El Chalten, Los Glaciares National Park, Argentina.
Saturday, February 27, 2016
This is a very special place: a little village of small businesses
in the center of many hiking trails into the National park, with a backdrop of the incredible rock towers of Mt.Fitzroy (named after the captain of Darwin's Beagle), and surrounding towers, peaks and glaciers. We have spent two days hiking here, with two more to go before we head back to El Calafate for a short night, then back to Puerto Natales, Chile for one night before heading to 5 days and 4 nights of trekking in Torres del Paine National Park in Chile.
A big thrill yesterday was seeing a flock of 4 or 5 Magellanic Woodpeckers as we returned from Lago Capri. This was a relatively short hike of 4 km each way, but quite steep. Today we took it easier, but still had a beautiful hike with views of the mountains as clouds cleared while we rested at the base of a big rock in a high meadow. This walk involved quite a climb, too, and we were warm enough that we were in shirtsleeves by the time we reached our stopping place.
We have also enjoyed connecting with Eva Borsody Das, whom I first met in Morocco in 2009, and her friend Virginia from London, sharing evening meals in restaurants here and in El Calafate.
There is no cell phone service in El Chalten, and almost no businesses take credit cards. Internet is via satellite, and very slow. Kent and I are staying in the lovely Hostel Patagonia (an IYH hostel), where we have up-graded to a room with private bath since we found out that the price of a room had fallen by a third (because of the dollar's strength relative to the Argentine Peso) since we had booked it in November.
We are having the best weather we have had since our trip began, with some wind, but sunshine and mostly clear skies.
Torres del Paine. March 2-7, 2016
Torres del Paine
Paine Grande Refugio
This is the morning of our 4th day of the W hike in Torres del Paine National Park, Chile. The hiking has been much harder than we anticipated. There are a handful of walkers who may be over 50, but most are fit young folks in their 20s and 30s who zip past carrying packs much larger than ours and quickly disappear on the trail ahead. I was amazed yesterday as I pondered how to navigate fallen logs and twisted roots to see a lithe young woman in bright yellow jacket hesitate for just an instant before leaping on top of the log that was a foot or two above the ground and continue on her way while I stood by in awe. Likewise, at a steep slope with ropes and thigh high boulders, a young man in bare feet skidded down an alternate dirt route as I painfully negotiated each step of the rocky descent.
The scenery is spectacular with blue lakes, rushing streams, glaciers, and and towering pinnacles all of which constantly change in varying light and with our slow progress around them.
We have seen little wildlife. One bird on a lake yesterday afternoon, the loud tap of a woodpecker, small sparrows looking for dropped crumbs, and yesterday a black and white hawk buffeted by the strong winds that suddenly arose, nearly knocking us over at times.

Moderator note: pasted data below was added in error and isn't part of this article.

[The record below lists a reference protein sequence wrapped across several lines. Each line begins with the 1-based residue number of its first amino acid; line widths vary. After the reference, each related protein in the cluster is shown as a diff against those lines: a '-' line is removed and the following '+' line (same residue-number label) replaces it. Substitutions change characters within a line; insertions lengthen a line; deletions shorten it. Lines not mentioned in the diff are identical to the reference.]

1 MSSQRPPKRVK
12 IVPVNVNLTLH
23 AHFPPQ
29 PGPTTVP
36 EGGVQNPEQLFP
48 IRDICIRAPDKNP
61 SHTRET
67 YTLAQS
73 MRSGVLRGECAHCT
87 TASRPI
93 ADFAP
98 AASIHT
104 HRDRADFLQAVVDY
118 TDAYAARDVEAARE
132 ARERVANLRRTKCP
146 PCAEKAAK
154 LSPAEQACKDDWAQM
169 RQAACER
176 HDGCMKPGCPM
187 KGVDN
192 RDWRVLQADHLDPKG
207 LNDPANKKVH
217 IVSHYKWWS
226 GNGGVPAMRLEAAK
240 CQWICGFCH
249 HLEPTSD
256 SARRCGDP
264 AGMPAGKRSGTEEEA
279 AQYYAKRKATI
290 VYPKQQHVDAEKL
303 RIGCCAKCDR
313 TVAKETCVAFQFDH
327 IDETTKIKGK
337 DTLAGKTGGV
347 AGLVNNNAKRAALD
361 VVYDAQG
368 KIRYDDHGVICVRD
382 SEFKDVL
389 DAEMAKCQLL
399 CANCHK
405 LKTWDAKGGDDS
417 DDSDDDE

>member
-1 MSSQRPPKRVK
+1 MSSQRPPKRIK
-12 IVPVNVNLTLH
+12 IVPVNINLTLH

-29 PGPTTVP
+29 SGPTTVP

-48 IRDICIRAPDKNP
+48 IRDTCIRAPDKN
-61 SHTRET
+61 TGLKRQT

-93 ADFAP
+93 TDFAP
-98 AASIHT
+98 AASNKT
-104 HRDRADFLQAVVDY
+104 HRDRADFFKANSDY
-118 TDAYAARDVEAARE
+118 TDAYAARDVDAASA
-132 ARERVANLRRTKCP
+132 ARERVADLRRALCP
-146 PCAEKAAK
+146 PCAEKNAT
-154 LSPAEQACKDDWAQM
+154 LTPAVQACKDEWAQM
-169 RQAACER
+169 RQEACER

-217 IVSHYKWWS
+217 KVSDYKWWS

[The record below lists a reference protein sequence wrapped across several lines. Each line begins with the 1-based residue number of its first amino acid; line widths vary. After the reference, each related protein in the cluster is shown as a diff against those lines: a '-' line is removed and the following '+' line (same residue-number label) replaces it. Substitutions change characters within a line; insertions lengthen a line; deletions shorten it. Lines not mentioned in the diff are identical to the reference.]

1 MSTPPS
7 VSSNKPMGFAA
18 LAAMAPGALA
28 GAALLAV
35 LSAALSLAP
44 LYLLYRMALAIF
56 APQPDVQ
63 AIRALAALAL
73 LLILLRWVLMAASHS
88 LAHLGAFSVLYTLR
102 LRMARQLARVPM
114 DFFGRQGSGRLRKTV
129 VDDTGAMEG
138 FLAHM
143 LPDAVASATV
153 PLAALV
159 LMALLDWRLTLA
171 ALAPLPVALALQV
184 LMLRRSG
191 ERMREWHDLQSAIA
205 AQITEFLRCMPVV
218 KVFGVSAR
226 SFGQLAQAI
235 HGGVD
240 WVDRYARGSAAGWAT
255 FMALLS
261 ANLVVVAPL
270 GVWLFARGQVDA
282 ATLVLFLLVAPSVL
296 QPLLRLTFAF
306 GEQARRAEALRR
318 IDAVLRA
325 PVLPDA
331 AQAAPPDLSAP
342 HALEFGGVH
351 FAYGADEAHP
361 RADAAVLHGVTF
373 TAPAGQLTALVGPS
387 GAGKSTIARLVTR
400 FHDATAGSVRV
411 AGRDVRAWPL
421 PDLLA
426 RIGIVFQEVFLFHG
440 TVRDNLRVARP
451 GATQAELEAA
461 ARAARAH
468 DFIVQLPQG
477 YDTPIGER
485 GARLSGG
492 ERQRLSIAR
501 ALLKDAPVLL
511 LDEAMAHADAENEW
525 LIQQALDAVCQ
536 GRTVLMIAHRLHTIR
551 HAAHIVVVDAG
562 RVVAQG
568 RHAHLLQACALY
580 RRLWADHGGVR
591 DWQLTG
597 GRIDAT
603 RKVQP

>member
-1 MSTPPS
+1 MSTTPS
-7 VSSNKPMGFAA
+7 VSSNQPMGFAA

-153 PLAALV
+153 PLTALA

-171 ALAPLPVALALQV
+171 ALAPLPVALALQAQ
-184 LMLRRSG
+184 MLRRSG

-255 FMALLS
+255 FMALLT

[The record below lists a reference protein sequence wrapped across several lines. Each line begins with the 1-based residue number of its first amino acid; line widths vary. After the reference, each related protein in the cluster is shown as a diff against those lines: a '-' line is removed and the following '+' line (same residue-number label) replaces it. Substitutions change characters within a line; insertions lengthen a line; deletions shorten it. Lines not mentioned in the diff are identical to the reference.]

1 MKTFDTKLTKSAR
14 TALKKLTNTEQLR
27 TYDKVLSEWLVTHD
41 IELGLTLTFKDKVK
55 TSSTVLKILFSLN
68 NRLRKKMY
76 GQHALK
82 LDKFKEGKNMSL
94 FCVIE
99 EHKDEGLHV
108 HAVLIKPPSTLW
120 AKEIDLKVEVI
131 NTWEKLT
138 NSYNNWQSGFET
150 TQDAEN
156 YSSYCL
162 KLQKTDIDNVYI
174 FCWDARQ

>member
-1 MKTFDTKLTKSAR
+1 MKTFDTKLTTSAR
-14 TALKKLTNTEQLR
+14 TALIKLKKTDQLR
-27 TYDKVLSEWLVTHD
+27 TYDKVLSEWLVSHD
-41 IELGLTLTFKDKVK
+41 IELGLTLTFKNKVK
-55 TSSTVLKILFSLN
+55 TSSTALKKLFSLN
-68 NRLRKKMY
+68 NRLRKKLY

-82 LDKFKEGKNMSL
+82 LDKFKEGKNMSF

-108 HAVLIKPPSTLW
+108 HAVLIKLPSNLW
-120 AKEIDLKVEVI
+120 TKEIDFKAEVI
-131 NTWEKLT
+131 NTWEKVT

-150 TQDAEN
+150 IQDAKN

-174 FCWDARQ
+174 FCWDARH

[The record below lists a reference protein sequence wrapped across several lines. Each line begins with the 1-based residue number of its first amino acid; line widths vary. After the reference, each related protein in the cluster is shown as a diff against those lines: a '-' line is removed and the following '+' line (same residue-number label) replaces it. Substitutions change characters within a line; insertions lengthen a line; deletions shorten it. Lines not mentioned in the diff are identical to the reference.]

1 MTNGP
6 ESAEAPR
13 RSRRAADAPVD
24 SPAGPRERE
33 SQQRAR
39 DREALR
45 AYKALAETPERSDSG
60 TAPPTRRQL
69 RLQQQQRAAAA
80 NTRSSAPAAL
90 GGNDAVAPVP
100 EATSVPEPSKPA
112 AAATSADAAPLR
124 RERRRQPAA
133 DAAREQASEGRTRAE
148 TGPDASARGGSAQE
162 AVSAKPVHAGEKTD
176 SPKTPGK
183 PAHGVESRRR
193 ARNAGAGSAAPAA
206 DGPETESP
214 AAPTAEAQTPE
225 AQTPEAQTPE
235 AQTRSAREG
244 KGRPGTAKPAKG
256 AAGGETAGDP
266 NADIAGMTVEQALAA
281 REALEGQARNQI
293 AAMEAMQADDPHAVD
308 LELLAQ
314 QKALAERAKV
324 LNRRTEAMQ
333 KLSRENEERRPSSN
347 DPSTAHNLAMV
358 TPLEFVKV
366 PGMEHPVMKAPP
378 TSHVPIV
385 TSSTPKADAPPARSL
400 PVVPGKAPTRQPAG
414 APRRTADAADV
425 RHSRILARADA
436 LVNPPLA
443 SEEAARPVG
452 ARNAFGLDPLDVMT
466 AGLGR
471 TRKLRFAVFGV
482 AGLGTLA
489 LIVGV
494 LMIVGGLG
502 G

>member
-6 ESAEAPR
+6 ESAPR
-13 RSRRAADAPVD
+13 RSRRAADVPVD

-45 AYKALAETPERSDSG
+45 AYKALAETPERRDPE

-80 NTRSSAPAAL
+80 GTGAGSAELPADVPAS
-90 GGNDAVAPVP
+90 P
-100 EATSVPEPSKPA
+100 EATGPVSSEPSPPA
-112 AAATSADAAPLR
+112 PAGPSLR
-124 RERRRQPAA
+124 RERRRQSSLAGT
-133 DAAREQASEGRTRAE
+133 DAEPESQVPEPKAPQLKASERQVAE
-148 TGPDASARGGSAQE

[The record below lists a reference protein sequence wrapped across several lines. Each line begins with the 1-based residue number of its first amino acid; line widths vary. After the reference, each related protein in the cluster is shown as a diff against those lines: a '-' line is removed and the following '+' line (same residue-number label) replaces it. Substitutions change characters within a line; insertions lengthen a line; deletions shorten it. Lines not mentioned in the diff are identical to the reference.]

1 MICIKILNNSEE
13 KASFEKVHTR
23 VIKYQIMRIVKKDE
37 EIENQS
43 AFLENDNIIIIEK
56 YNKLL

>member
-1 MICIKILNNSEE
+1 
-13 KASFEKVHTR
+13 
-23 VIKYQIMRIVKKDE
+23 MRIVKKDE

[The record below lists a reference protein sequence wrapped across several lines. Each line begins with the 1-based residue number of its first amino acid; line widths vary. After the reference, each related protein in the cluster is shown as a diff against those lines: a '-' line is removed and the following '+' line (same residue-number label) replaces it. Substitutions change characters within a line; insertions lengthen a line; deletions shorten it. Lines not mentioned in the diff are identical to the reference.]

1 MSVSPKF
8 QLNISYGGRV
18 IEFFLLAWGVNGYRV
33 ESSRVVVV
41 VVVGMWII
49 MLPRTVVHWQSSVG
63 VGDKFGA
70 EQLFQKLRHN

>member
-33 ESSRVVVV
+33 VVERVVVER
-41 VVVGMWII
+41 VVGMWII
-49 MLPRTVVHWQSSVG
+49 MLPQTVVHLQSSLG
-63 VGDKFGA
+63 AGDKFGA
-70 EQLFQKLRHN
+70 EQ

We are stiff and tired this morning after a very long day up the Frances Valley yesterday. We did have a long night sleep with nice sheets and duvets in a six-bed dorm room all to ourselves.
Later in the day, March 5
3.5 hours is the suggested time to go 11.5 km between Paine Grande and Lago Grey. Well, it took us about 5.5 hours, lots of steep rocky climbs and descents. When I thought we had perhaps half an hour to go, we came upon a sign indicating we were only a little more than halfway. The overlooks to the Glacier were magnificent, but the winds were almost too strong to stand in to look. Our room at Paine Grande was lovely, with windows looking out on lake and mountains, while from here, where I thought we would see the glacier, we have no view other than of a mountainside with burned forest. And here we have other people in the room--at least 5 of us.
Above: dorm room at Los Chilenos
Our first days on the W hike
Leaving my larger back pack and Kent's smaller one with books, my Antarctic parka, our electric toothbrush, my iPad, and all but one change of clothes, hats and layered jackets behind at Pire Mapu Cottage, we took a 7:30 a.m. bus to Torres del Paine, then once through entrance procedures, took another shuttle bus to the Las Torres area, walking along a road to the hotel where we used the restrooms. We passed guanacos along the entrance roads, and bright pink flamingos in Laguna Amarga.
The day was sunny and surprisingly warm, and we hadn't gone far, crossing a bridge over a rushing stream, before I shed my fleece, zipped off my pant legs, removed my lightweight long-sleeved shirt, and slathered on sunblock. This was the warmest I'd been since leaving Buenos Aires over a month before.
The trail climbed relentlessly with little shade for over two hours. I wrapped my bandanna around my head under my hat to keep the sweat out of my eyes. Many walkers passed us, as I struggled to catch my breath and we found a few places to rest near the occasional gaunt tree.